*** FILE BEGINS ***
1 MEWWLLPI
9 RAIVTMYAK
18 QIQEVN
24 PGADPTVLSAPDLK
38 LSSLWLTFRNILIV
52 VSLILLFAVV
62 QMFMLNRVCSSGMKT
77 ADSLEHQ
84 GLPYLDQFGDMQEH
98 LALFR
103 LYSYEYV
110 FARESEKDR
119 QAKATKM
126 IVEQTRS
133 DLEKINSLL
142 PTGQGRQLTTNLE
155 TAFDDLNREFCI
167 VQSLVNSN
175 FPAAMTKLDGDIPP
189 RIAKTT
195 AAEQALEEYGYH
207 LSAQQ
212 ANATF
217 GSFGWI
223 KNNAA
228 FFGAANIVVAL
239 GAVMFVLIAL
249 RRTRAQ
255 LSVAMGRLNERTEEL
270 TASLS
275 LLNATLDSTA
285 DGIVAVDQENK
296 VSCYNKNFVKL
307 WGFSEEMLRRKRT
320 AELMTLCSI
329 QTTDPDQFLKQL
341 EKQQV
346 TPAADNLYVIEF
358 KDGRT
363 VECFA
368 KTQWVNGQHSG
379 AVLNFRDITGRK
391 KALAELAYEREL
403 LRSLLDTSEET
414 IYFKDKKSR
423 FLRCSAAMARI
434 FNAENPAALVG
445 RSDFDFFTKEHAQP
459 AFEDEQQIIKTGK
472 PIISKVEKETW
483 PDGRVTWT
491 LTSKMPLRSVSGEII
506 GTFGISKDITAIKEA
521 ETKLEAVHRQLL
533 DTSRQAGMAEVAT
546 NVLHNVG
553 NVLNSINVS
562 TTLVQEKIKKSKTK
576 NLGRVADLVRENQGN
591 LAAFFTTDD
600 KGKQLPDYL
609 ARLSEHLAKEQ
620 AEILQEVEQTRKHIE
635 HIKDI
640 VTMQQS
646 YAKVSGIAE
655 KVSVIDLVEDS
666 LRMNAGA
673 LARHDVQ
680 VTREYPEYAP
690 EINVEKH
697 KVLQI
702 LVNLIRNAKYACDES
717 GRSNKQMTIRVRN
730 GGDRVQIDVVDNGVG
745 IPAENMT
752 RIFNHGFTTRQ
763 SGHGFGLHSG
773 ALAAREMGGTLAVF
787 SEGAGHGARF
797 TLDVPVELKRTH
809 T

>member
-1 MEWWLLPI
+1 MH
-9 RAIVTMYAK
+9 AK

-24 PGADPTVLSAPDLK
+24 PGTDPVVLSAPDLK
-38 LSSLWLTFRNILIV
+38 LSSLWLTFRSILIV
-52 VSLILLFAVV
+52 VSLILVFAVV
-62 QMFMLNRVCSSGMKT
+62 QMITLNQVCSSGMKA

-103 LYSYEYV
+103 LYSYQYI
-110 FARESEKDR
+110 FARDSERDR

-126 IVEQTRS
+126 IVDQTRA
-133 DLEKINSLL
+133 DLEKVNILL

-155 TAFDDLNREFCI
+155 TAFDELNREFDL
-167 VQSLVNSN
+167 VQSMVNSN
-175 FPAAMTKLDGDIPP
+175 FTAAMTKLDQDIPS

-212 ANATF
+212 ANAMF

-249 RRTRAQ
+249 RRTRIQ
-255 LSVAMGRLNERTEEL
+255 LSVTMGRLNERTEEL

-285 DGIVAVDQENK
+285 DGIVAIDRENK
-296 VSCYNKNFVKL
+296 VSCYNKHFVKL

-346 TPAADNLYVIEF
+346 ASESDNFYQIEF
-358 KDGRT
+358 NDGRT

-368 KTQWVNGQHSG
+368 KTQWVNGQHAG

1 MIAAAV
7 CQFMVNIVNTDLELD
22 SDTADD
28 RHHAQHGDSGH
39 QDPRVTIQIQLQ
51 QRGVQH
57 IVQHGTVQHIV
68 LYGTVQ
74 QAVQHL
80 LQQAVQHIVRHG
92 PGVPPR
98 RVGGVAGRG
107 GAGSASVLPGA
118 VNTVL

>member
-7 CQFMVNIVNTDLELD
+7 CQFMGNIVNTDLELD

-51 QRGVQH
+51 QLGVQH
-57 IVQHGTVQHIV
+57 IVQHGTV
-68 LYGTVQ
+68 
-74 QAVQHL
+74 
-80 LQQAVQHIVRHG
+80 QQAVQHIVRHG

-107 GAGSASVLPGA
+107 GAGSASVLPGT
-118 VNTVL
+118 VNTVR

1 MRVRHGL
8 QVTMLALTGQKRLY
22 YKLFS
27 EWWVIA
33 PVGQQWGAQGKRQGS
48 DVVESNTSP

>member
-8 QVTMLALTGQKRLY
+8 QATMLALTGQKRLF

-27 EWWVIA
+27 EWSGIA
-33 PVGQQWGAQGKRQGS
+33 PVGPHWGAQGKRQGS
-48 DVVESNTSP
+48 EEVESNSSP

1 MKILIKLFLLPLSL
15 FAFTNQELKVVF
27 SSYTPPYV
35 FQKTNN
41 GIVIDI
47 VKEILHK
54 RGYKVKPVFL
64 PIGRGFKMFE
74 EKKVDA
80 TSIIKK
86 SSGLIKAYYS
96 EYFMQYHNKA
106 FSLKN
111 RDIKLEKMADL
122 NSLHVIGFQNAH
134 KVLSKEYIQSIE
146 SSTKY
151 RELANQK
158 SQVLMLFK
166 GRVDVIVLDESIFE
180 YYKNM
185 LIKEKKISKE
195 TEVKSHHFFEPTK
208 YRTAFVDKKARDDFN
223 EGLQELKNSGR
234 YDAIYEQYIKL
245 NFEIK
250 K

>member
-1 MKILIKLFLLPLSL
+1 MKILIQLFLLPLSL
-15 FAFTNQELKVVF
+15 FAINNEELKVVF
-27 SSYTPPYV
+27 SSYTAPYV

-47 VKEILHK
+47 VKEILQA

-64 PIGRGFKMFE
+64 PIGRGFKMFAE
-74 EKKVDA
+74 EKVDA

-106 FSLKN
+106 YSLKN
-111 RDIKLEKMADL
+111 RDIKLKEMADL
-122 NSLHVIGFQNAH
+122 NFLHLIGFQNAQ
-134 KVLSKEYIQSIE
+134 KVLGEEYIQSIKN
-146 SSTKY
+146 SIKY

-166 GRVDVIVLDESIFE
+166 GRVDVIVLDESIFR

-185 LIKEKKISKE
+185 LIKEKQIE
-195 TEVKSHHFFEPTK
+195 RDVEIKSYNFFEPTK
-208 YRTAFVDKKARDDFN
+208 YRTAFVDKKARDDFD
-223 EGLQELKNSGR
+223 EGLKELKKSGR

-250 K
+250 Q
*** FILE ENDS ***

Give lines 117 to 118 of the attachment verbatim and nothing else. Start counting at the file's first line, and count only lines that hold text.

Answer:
+285 DGIVAIDRENK
-296 VSCYNKNFVKL